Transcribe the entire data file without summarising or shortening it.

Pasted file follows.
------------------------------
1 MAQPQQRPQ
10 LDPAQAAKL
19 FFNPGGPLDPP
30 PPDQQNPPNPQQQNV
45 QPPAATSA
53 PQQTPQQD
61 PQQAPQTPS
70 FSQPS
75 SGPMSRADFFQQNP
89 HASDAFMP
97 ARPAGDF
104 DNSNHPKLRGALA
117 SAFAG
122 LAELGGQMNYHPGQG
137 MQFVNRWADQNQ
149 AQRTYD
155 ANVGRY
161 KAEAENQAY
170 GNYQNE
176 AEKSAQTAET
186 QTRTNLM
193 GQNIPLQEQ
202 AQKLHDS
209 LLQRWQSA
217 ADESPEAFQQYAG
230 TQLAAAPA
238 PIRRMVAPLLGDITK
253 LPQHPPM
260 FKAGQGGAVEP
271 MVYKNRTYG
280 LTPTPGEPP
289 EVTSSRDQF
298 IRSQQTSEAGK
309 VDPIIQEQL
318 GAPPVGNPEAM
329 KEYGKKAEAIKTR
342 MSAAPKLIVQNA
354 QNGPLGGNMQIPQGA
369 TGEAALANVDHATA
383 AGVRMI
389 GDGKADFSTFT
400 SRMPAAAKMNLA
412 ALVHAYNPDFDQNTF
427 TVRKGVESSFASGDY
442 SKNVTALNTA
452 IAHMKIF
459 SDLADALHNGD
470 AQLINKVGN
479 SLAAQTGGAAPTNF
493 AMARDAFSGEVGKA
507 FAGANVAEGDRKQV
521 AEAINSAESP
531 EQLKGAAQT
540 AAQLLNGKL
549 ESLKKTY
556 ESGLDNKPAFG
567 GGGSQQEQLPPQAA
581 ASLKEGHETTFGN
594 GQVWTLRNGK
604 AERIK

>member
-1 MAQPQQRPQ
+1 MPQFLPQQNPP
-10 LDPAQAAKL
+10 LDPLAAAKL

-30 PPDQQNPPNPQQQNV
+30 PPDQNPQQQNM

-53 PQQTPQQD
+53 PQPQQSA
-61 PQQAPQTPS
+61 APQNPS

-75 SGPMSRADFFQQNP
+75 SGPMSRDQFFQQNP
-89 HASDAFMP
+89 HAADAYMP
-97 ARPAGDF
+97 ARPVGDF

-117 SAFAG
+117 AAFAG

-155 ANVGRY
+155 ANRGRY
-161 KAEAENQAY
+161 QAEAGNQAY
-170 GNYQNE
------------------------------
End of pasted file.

1 MAQPQQRPQ
10 LDPAQAAKL
19 FFNPGGPLDPP
30 PPDQQNPPNPQQQNV
45 QPPAATSA
53 PQQTPQQD
61 PQQAPQTPS
70 FSQPS
75 SGPMSRADFFQQNP
89 HASDAFMP
97 ARPAGDF
104 DNSNHPKLRGALA
117 SAFAG
122 LAELGGQMNYHPGQG
137 MQFVNRWADQNQ
149 AQRTYD
155 ANVGRY
161 KAEAENQAY
170 GNYQNE
176 AEKSAQTAET
186 QTRTNLM
193 GQNIPLQEQ
202 AQKLHDS
209 LLQRWQSA
217 ADESPEAFQQYAG
230 TQLAAAPA
238 PIRRMVAPLLGDITK
253 LPQHPPM
260 FKAGQGGAVEP
271 MVYKNRTYG
280 LTPTPGEPP
289 EVTSSRDQF
298 IRSQQTSEAGK
309 VDPIIQEQL
318 GAPPVGNPEAM
329 KEYGKKAEAIKTR
342 MSAAPKLIVQNA
354 QNGPLGGNMQIPQGA
369 TGEAALANVDHATA
383 AGVRMI
389 GDGKADFSTFT
400 SRMPAAAKMNLA
412 ALVHAYNPDFDQNTF
427 TVRKGVESSFASGDY
442 SKNVTALNTA
452 IAHMKIF
459 SDLADALHNGD
470 AQLINKVGN
479 SLAAQTGGAAPTNF
493 AMARDAFSGEVGKA
507 FAGANVAEGDRKQV
521 AEAINSAESP
531 EQLKGAAQT
540 AAQLLNGKL
549 ESLKKTY
556 ESGLDNKPAFG
567 GGGSQQEQLPPQAA
581 ASLKEGHETTFGN
594 GQVWTLRNGK
604 AERIK

>member
-1 MAQPQQRPQ
+1 MPQFLPQQNPP
-10 LDPAQAAKL
+10 LDPLAAAKL

-30 PPDQQNPPNPQQQNV
+30 PPDQNPQQQNM

-53 PQQTPQQD
+53 PQPQQSA
-61 PQQAPQTPS
+61 APQNPS

-75 SGPMSRADFFQQNP
+75 SGPMSRDQFFQQNP
-89 HASDAFMP
+89 HAADAYMP
-97 ARPAGDF
+97 ARPVGDF

-117 SAFAG
+117 AAFAG

-155 ANVGRY
+155 ANRGRY
-161 KAEAENQAY
+161 QAEAGNQAY
-170 GNYQNE